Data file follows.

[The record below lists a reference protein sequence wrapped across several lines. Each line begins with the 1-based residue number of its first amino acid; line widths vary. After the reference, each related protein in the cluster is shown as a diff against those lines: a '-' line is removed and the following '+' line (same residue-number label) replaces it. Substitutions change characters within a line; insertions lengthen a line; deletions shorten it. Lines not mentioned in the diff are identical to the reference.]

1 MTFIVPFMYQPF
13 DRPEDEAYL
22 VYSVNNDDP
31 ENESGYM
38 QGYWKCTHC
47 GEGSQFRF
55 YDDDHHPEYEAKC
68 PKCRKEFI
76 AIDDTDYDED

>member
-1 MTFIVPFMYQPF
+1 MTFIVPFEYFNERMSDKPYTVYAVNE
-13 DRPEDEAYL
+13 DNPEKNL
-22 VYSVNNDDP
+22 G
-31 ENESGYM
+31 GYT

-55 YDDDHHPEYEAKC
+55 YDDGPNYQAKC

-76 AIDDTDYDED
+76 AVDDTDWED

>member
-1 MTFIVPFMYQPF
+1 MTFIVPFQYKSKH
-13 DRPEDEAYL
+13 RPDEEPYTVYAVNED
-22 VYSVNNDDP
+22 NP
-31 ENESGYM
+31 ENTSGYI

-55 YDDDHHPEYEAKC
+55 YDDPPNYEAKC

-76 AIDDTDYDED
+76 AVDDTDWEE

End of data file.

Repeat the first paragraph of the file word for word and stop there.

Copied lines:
[The record below lists a reference protein sequence wrapped across several lines. Each line begins with the 1-based residue number of its first amino acid; line widths vary. After the reference, each related protein in the cluster is shown as a diff against those lines: a '-' line is removed and the following '+' line (same residue-number label) replaces it. Substitutions change characters within a line; insertions lengthen a line; deletions shorten it. Lines not mentioned in the diff are identical to the reference.]